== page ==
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Special Event

Millennium 2000: Y2K Bug Appears to Have Little Bite as California Banks Re-Open

Aired January 1, 2000 - 3:00 p.m. ET

THIS IS A RUSH TRANSCRIPT. THIS COPY MAY NOT BE IN ITS FINAL FORM AND MAY BE UPDATED.

BOBBIE BATTISTA, CNN ANCHOR: The dreaded Y2K computer bug does not appear to have had much bite. Lights are on, telephones are working. And just to reaffirm Y2K compliance, a few bank are even open today.

CNN's Susan Read visited one in California.

(BEGIN VIDEOTAPE)

SUSAN REED, CNN CORRESPONDENT (voice-over): Customer were few and far between at one of the few banks open on New Year's Day. California Federal opened close to 100 of its branches in California and Nevada for convenience and to reassure anyone with concerns about Y2K problems.

So far, no major problems reported by any federal banking agency. Bankers from coast to coast have spent their new year's in bunkers, monitoring offices worldwide, making sure all systems are go.

Here at Union Bank of California, they have spent $50 million on Y2K, the entire industry spent $10 billion, and it paid off. The year 2000 has arrived without a hitch.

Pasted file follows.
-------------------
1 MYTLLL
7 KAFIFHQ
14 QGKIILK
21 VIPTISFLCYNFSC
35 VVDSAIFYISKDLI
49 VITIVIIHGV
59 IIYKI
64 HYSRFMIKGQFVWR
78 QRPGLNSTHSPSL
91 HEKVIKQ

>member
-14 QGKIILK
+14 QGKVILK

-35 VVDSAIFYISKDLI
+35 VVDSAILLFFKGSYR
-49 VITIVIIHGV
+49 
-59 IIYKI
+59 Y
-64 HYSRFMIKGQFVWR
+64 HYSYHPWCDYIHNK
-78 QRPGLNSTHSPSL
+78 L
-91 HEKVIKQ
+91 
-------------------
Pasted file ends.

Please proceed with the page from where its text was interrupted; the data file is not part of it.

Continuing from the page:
The biggest concern, of course, was hoarding. The Federal Reserve printed piles of extra currency, about $225 for each man, woman and child in the U.S. So banks would have enough cash.

UNIDENTIFIED FEMALE: It is business as usual for banks and their customers, thank you.

REED: The chairwoman of the FDIC invited reporters to join her as she showed her ATM was working just fine.

(END VIDEOTAPE)

REED: With me now is Robert Trujillo, he is an executive at Cal Fed Bank.

What's going do happen to all of that extra cash that the Fed sent out?

ROBERT TRUJILLO, CALIFORNIA FEDERAL BANK: Well, over the next several weeks we will be sending the money back to the government, so to speak, and we have been prepared obviously for the Y2K issue, which has become a non-event with our organization.

REED: So no concerns in the coming days?

TRUJILLO: None whatever. We have, obviously, substantial cash to fulfill the needs of our customer. But we will be sending it back.

REED: Thank you, Robert.

TRUJILLO: Thank you.

REED: So, we have got a few more days to watch these banks and the Federal Reserve is asking all banks to check in regularly, let them know if there are any computer problems, or any unusual customer behavior, just to make sure that when the banks start processing the first transactions of the year 2000 that things will continue to be OK.

Back to you.

BATTISTA: All right, Susan, thank you.

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